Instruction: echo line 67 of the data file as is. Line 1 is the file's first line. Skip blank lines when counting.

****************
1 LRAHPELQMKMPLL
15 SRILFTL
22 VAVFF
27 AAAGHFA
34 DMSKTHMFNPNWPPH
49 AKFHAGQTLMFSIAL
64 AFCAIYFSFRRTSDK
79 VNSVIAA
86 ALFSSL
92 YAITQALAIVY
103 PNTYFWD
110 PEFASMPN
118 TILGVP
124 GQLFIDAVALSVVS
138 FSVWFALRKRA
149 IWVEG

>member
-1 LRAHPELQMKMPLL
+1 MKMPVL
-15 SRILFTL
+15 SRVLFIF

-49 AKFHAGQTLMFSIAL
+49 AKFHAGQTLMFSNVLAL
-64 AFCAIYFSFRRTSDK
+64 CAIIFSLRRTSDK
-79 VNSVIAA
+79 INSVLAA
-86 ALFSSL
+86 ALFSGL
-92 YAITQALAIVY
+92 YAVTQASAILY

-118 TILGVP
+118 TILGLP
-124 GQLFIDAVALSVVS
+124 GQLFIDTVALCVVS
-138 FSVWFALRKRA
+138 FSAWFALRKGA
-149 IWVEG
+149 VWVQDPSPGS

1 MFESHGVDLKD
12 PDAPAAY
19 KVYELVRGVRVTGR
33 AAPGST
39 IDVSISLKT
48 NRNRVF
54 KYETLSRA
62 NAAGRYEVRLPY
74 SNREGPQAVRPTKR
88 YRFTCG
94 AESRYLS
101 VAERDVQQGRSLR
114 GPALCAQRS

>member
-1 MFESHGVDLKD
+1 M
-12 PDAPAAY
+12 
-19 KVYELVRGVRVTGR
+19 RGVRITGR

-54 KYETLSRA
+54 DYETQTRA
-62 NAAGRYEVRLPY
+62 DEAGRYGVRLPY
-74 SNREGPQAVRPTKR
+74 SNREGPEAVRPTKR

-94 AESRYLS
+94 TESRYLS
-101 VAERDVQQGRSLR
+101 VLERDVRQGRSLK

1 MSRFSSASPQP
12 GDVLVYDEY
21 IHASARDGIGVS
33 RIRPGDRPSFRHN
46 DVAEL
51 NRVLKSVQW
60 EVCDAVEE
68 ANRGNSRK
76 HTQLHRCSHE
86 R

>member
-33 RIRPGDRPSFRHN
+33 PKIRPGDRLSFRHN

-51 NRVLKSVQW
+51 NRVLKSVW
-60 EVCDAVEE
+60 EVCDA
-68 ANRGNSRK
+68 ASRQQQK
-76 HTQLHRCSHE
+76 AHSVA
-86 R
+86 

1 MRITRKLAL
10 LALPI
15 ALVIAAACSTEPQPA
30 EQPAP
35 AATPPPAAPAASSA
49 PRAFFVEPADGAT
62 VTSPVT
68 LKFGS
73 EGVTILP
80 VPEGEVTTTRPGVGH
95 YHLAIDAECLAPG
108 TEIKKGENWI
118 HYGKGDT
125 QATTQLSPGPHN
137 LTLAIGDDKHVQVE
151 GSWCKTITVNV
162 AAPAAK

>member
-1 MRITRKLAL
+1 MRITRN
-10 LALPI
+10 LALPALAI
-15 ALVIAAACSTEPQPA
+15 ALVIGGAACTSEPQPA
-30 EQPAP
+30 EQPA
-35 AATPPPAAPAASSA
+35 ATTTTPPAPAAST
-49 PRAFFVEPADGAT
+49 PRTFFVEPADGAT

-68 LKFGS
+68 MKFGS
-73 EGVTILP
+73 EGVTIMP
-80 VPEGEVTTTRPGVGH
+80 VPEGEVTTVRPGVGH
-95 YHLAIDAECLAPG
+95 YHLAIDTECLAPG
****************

+94 TESRYLS